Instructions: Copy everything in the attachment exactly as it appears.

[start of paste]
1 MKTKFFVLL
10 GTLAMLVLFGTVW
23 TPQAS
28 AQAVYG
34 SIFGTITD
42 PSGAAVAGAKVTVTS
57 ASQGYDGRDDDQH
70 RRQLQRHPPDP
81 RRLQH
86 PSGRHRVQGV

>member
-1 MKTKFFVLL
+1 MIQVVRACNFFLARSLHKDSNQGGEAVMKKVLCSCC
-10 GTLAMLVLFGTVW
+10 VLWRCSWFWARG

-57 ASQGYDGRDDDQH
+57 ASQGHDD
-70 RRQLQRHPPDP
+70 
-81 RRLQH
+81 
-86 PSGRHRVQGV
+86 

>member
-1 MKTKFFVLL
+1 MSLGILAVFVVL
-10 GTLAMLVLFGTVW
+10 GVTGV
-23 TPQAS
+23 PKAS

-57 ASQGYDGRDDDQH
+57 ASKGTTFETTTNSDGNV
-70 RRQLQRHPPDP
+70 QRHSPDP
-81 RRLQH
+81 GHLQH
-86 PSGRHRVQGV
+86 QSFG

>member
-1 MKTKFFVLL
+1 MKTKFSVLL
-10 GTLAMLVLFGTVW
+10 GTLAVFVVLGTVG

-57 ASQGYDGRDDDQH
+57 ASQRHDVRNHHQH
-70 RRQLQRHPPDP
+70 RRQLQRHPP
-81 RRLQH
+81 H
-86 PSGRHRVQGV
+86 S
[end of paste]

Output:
1 MKTKFFVLL
10 GTLAMLVLFGTVW
23 TPQAS
28 AQAVYG
34 SIFGTITD
42 PSGAAVAGAKVTVTS
57 ASQGYDGRDDDQH
70 RRQLQRHPPDP
81 RRLQH
86 PSGRHRVQGV

>member
-1 MKTKFFVLL
+1 MIQVVRACNFFLARSLHKDSNQGGEAVMKKVLCSCC
-10 GTLAMLVLFGTVW
+10 VLWRCSWFWARG

-57 ASQGYDGRDDDQH
+57 ASQGHDD
-70 RRQLQRHPPDP
+70 
-81 RRLQH
+81 
-86 PSGRHRVQGV
+86 

>member
-1 MKTKFFVLL
+1 MSLGILAVFVVL
-10 GTLAMLVLFGTVW
+10 GVTGV
-23 TPQAS
+23 PKAS

-57 ASQGYDGRDDDQH
+57 ASKGTTFETTTNSDGNV
-70 RRQLQRHPPDP
+70 QRHSPDP
-81 RRLQH
+81 GHLQH
-86 PSGRHRVQGV
+86 QSFG

>member
-1 MKTKFFVLL
+1 MKTKFSVLL
-10 GTLAMLVLFGTVW
+10 GTLAVFVVLGTVG

-57 ASQGYDGRDDDQH
+57 ASQRHDVRNHHQH
-70 RRQLQRHPPDP
+70 RRQLQRHPP
-81 RRLQH
+81 H
-86 PSGRHRVQGV
+86 S